Here you’ll find travel reports about Beijing. Discover travel destinations in China of travelers writing a travel blog on FindPenguins.

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  • Day2

    After a nap we needed food, we thought peking duck would be a logical choice and we noted the address of the nearest recommended venue. However it must have moved or closed or we couldn't recognise we walked round and found a Beef hot pot restaurant English spoken but the menu had translations...I think that was the first bit that unnerved dad - intestine hotpot didn't seem to appeal nor black tripe and that was just what we spotted before an accommodating staff member trotted over with a translated phrase on his phone - "we have a two person special would you like that"? What we got was some vegetation - still growing in a pot, some crispy carbohydrate of some sort, two trays of raw beef, two pots of funky peanut'y sauce and a huge steaming pot containing taro, peppers, beef, and lots of coriander. We worked out a method for cooking the beef by gripping it between enormous cooking chopsticks and swirling it in the pot..tasty but chewy, we crunched some of the unknown golden fried carbohydrate and then the staff took pity on is and came to help us out. We'd been doing it all wrong...mostly slowly and inefficently rather than anything else. Except for the fried carb..which we were supposed to add to the stock until it went floppy...and took on the consistency of old leather. By this time Dad had decided he really didn't care for beef and in the end I decided I couldn't cope with anymore coriander..I had done my best to avoid but it kept sneaking through. We admitted defeat, finished our Yanping Beer and paid up... An interesting experience but not as good as last nights noodlesRead more

  • Day3

    So we hopped back in the car and settled in for the drive back to Beijing, in less than 5 minutes we had stopped at what appeared to be a greenhouse. It was our lunch venue, warm and verdant. Food was good, fried aubergine and potato in a garlic'y sauce, vegetable wraps (like duck with pancakes but veg and strips of egg) and a spicy chicken dish with a sharp sauce and unidentifiable crunchy fungus. This plus our exertions meant that both of us were struggling to stay awake for the drive back to the city. We got back and went straight to the Temple of Heaven. Large gardens much used by the local retired community for dancing and gambling and in the middle a square building. This lead to another covered walkway the balustrade of which was buried in groups of people playing noisy games of poker and Chinese chess.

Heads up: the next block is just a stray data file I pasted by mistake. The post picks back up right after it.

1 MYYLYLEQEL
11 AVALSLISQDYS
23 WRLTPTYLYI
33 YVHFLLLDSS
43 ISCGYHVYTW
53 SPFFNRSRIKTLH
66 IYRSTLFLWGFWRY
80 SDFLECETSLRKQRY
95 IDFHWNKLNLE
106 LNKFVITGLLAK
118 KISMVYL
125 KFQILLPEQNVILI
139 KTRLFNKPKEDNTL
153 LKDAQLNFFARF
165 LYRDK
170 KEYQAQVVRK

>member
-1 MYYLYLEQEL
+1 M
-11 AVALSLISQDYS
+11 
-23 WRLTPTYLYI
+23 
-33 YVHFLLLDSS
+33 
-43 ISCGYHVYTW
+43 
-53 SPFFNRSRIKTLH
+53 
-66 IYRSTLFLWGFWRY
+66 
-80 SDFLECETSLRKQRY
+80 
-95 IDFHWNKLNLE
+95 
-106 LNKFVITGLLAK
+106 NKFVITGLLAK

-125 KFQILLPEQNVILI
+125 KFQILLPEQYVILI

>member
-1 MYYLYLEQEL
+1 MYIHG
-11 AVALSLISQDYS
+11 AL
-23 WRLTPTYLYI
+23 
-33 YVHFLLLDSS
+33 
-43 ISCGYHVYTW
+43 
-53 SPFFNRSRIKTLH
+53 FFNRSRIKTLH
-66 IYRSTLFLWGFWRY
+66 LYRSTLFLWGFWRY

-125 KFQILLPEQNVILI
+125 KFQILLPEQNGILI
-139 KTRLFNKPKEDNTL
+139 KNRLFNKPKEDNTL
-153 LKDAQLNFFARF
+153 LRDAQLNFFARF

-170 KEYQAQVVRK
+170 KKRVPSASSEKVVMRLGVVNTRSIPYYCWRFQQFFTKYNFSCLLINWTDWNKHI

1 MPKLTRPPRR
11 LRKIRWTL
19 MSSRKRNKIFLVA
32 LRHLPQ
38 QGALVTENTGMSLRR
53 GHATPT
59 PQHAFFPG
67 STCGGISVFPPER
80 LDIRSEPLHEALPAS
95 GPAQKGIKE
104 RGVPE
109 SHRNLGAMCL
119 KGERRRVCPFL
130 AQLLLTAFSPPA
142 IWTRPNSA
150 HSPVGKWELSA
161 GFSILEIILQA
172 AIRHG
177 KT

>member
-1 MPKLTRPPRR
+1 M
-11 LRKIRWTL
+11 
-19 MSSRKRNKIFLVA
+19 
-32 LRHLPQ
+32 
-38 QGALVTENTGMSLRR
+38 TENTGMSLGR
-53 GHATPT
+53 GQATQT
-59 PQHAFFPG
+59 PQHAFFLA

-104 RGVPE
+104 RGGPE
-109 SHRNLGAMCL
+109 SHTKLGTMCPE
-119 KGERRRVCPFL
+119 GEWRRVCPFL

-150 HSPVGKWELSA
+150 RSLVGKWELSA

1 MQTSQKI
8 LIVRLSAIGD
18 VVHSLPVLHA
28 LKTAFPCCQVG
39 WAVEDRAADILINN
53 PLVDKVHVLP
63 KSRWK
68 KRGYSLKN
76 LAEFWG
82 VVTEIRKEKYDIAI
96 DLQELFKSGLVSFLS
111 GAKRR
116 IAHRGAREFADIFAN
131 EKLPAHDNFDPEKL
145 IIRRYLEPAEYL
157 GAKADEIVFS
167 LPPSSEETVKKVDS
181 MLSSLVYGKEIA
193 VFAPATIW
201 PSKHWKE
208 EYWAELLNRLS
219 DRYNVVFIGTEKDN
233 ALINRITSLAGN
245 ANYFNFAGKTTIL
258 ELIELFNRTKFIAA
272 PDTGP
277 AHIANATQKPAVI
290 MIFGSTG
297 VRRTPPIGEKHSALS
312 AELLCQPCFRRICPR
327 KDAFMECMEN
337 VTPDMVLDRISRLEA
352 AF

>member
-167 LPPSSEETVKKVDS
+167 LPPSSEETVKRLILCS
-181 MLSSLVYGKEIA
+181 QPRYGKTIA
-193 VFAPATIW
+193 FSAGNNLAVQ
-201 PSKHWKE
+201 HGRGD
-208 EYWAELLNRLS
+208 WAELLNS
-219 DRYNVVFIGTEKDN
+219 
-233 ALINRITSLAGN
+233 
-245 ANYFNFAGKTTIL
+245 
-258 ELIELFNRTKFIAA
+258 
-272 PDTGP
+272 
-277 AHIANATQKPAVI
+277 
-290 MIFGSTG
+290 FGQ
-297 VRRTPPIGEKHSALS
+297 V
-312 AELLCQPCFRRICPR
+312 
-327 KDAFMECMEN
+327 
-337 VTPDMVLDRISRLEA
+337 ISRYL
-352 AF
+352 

This brought us eventually to a central building and a gate which took us through to the centre of the complex including the magnificent Temple of Heaven, a Qing dynasty Daoist temple solely for the use of the Emperor. A circular building made entirely of wood (nanmu ), no nails or pegs and decorated inside and out.
    Surrounding buildings explained the rituals and the construction history/techniques. The crowds were thining and there was again Chinese music drifting from the dancing pensioners outside the complex.
    We were offered various options after but we settled for a return to the hotel to rest our tired trotters.
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  • Day2

    After Tiananmen square we walked through a subway adorned with carvings (and supervisory soldiers) to the south entrance of the Forbidden City. Enormous thick walls and and multiple layers make it seem like an optical illusion... The further you walk the further away it seems to be... Once in we joined the mass of Chinese tourists and pushed and shoved to peer into buildings. Lots of grim reminders of colonial Britain... Huge brass water pots scarred by British soldiers who thought they were gold and wanted a piece! The main thoroughfare was packed all the way through but eventually we destroyed to the Ladies quarters and the tourists largely evaporated. Our guide told us tales of ancient times and Chinese jokes and took endless photos of Dad and I.Read more

  • Day3

    So how could we leave Beijing without having duck? Fortunately there was a specialist duck restaurant in the next door mall. It is a huge mall, and one of 3 locally...(Chinese socialism is an amazing blend. On the drive earlier there were fabulous exhortations to further progress and socialism, community and loyalty but the malls are enormous and shiny - you could be anywhere. The people seem prosperous and we haven't seen a single rough sleeper (though there any number of reasons for that?). Our guide told us that in China men retire at 60 and women at 50 so as to make sure there are jobs for the rising generation. I could be retired!!). Anyway after wandering the shiny floors and watching the iceskaters on the rink at the bottom of the atrium we found our Duck.